The key point is that the end of the range given is the exact maximum value that will fit into a unsigned long (64-bit) value: 18446744073709551615 (2 to the power of 64, minus 1). The first value of the range appears to be only somewhat relevant: if it’s 0 an unpatched server will return a ‘Requested Range Not Satisfiable’ response, rather than outright crashing. Any value greater than 0 but less than the size of the file however will crash a vulnerable server completely.

Over the past few days software engineers have been examining the changes within Microsoft’s patch, to see why exactly this issue occurs. Definitive answers are hard to come by, but it appears that when receiving a range header, memory is allocated to hold the output of the request, at the right size to hold the response for the browser, and during calculation of the size 1 is added to the upper end of the range. Unfortunately, as this is already the maximum value a long can have, it overflows: for an unsigned long 18446744073709551615 + 1 = 0. Until now Microsoft’s code was not checking for this (a big no-no), resulting in a wildly wrong value, which when used later crashes the process (unclear where, but likely to allocate memory). This is not good.

This is made worse still because this code is part of a windows subsystem called HTTP.sys. HTTP.sys is a Windows driver, running a part of the core system itself with unlimited privileges, which is responsible for interpreting HTTP requests and responses, included in the core of Windows for maximum performance.

When HTTP.sys crashes the whole computer comes with it, the machine blue-screens and is broken until you completely reboot it. Game over.

Further Reading

Mattias Genier has an initial write up of the issue at

The Beyond Trust team have released details of their investigation into the patch itself at

Risk Log Zero: How to keep your risk log empty and your mind free of worry

17 April 2015, by

Today I’m going to share with you my Risk Log Zero strategy – an attempt to do for my risk log (and risk management) what Inbox Zero did for my inbox (and self-management)

What are risk logs really for?

Risk management can be defined as the stuff that PMs never quite find the time to do. You’re haring around doing the things that obviously need doing on your project, and it’s easy to ignore the nagging voice in the back of your head that says “what if this happens?” Risk logs are intended to make this voice harder to ignore. A good risk log will ask you every week “what are you worried about?”, and will remind you about the risk at the point when you can do something about it. I claim that your risk log does neither of these things.

A bad risk log

Let’s have a look at a risk log I wrote as a young and naive Project Manager, and pick holes in it:
An old risk log

Not a bad start – day 1 and I’ve identified 5 major risks on the project. However, the next Monday, I got a calendar pop-up telling me to update the risk log. So I looked at this table, and checked for the following:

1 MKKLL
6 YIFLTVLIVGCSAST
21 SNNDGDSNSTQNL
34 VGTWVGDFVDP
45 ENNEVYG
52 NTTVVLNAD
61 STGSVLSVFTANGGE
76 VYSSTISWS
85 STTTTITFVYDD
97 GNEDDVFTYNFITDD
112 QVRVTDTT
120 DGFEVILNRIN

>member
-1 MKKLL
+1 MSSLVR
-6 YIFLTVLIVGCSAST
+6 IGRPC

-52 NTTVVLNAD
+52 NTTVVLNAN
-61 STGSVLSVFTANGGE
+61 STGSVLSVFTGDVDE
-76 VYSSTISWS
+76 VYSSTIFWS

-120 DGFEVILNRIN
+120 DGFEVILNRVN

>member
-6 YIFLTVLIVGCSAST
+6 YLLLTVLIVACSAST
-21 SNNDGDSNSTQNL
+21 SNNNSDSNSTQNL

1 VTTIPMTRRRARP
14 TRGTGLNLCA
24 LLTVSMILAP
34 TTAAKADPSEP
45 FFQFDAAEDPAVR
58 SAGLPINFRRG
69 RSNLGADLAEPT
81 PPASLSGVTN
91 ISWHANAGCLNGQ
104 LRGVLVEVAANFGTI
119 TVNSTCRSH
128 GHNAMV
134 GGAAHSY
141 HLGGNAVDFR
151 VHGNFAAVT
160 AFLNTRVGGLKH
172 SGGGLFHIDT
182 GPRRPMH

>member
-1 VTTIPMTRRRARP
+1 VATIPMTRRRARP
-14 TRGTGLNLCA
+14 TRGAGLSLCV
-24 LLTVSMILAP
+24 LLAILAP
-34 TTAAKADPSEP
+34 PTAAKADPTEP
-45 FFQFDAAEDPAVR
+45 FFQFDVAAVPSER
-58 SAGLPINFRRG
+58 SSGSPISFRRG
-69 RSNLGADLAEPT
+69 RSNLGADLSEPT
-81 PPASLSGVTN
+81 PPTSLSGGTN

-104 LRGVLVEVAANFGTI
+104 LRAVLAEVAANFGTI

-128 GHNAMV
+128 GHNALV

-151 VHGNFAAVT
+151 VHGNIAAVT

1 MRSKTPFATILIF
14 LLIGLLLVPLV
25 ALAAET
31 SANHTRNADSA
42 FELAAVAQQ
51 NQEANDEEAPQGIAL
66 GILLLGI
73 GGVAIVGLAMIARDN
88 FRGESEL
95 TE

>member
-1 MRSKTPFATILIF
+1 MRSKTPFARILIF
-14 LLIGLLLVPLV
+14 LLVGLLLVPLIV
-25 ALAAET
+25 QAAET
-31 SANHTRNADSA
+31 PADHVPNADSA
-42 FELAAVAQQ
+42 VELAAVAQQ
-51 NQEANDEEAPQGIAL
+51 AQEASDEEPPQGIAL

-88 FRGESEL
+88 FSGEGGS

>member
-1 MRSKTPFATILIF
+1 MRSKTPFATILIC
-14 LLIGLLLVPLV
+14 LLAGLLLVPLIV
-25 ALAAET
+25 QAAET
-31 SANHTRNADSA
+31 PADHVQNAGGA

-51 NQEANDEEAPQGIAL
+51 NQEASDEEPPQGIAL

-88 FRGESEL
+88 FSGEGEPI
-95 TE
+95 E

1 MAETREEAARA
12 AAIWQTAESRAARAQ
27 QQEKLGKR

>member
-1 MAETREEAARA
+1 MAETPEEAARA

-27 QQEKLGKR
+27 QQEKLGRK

• Can I close any of the risks? No
  • Have any of these vague transition indicators definitely occurred (definitely enough that I can’t justify leaving it until next week)? No
  • Do I need to perform any of the mitigation actions? …No

This isn’t a very useful exercise. There are some major issues:

  • It’s easy not to take any actions, and just go back to the comfort of my more tangible (and very long) to-do list.
  • If I’m worrying about all these, then I’m not worrying about them enough (or alternatively, I’m living in a perpetual state of worry).
  • Most dangerously, because this exercise gives the illusion of risk management, and because I can see lots of pretty risks in my table, I don’t feel any imperative to think up any new, more relevant risks.

Risk Log Zero – the blank page

The principle behind Inbox Zero is that if your inbox is nearly empty, it means you’ve done something sensible with nearly all your emails, and you can now attend properly to the remaining ones. Applied to risk logs, my strategy has more emphasis on addressing risks immediately.

An empty risk log is a great reminder to ask the question “what’s worrying me about the project right now?” – much more incentive to fill it up, compared to the incentive to leave a full risk log as it is.
A blank risk log

Now I’m forced to ask myself what I’ve been worrying about this week:
A risk

Actions and checks

Here’s the important bit – the part that enables you to stare at a blank page again next week and identify the newest risks. We are essentially going to ask ourselves this questions for each risk: “what do I need to do right now so that I can stop worrying about this?”.

It turns out that the things you need to do will generally fall into three categories:

  • Something you can do right now
  • Something you can ask someone else to do
  • Something you should check on a certain date in the future.